Some Crim

Track the Untold Stories

Thirty Days of Darkness by Jenny Lund Madsen  by Jenny Lund Madsen  translated by  Megan E. Turney @JennyLundMadsen @OrendaBooks @meganeturney @RandomTTours

Thirty Days of Darkness by Jenny Lund Madsen  by Jenny Lund Madsen  translated by  Megan E. Turney @JennyLundMadsen @OrendaBooks @meganeturney @RandomTTours

Source: Review copy
Publication: Paperback – May 9th from Orenda Books
PP: 300
ISBN-13: 978-1914585616

A snobbish Danish literary author is challenged to write a crime novel in thirty days, travelling to a small village in Iceland for inspiration, and then the first body appears…

Copenhagen author Hannah is the darling of the literary community and her novels have achieved massive critical acclaim. But nobody actually reads them, and frustrated by writer’s block, Hannah has the feeling that she’s doing something wrong.

When she expresses her contempt for genre fiction, Hanna is publicly challenged to write a crime novel in thirty days. Scared that she will lose face, she accepts, and her editor sends her to Húsafjöður – a quiet, tight-knit village in Iceland, filled with colourful local characters – for inspiration.

But two days after her arrival, the body of a fisherman’s young son is pulled from the water … and what begins as a search for plot material quickly turns into a messy and dangerous investigation that threatens to uncover secrets that put everything at risk … including Hannah…

I absolutely loved this book which is published today in paperback and I commend it to all lovers of crime fiction. It is refreshingly different, wonderfully witty and has a great plot as well as terrific characters.

Hannah Krause-Bendix is an author and has penned several notable volumes of literary fiction which have garnered critical acclaim, if not huge sales. She has a disdain for purveyors of popular commercial fiction, keeping her serious scorn for that most popular of genres, the crime novel.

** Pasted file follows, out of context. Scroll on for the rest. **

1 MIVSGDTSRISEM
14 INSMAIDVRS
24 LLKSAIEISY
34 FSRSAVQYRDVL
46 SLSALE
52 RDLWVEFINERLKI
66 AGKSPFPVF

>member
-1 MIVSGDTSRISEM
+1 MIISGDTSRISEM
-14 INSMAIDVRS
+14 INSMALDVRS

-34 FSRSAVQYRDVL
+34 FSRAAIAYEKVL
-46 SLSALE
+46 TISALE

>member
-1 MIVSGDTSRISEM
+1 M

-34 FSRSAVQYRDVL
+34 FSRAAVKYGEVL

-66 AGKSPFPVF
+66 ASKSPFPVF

She’s fed up doing the rounds of bookshop readings where the publicist clearly hasn’t even read her works. Finally, spotting a well-known best-selling crime author, Jørn Jensen, in her audience at one of these events, she finally cracks and says directly to him that writing crime fiction is so easy she could write a crime novel in a month. It’s a public pronouncement that gains some attention and so her agent, seeing the potential for more publicity for his client, sends her to the small and isolated Icelandic town of Húsafjöður to write her first crime novel.

Hannah needs her props around her to work – most notably red wine and cigarettes – but even then she finds that starting her crime novel is nowhere near as easy as she thought it would be.

Her landlady, Ella, is taciturn; the two communicate in Pidgin English, and there’s really very little to distract Hannah as she stares at her blank pages, lost for words.

Then a local young man is found drowned – a teenager who hated the water – and Hannah believes he has been murdered. Suddenly she has a plot and she can at least begin to write what she knows. She becomes the detective in her own crime novel. Except that she can’t speak Icelandic and no-one really wants to talk to her. She’s not the most sympathetic of characters and so she takes to mithering Viktor, the local policeman, and then knocking on the doors of local people in a less than subtle attempt to find out more about the young man.

Hannah, you quickly realise, is not a happy woman; neither is she a particularly pleasant one. She needs this drowning to be a murder and then she has to solve it or she has no book. And that’s really all that matters to her; she has to win her bet in order to prove her superiority.

The Icelandic setting works really well for atmosphere and a small character cast and Hannah lurches from house to house, stirring up trouble and poking her nose where it really is not welcomed.

For all that she is a pestering busybody in the eyes of the Húsafjöður householders she’s bothering, she does need to know why this crime has been committed and by whom. And that redeems her in so many ways, as her disdain for anything that is not cosmopolitan and artistic gives way to a more burning need to understand the lack of humanity that lies behind this cruel deed.

As Hannah becomes more interested in the human relationships involved in this case, so the case becomes darker and tenser and Hannah’s own safety is put in jeopardy.

Verdict: A terrific read, full of wit and yet beautifully dark and atmospheric. Hannah is a great character and I thoroughly enjoyed this sparkling debut.

Orenda Books



Jenny Lund Madsen is one of Denmark’s most acclaimed scriptwriters (including the
international hits Rita and Follow the Money) and is known as an advocate for better representation for sexual and ethnic minorities in Danish TV and film. She recently made her debut as a playwright with the critically acclaimed Audition (Aarhus Teater) and her
debut literary thriller, Thirty Days of Darkness, first in an addictive new series, won the Harald Mogensen Prize for Best Danish Crime Novel of the year and was shortlisted for the coveted Glass Key Award. She lives in Denmark with her young family.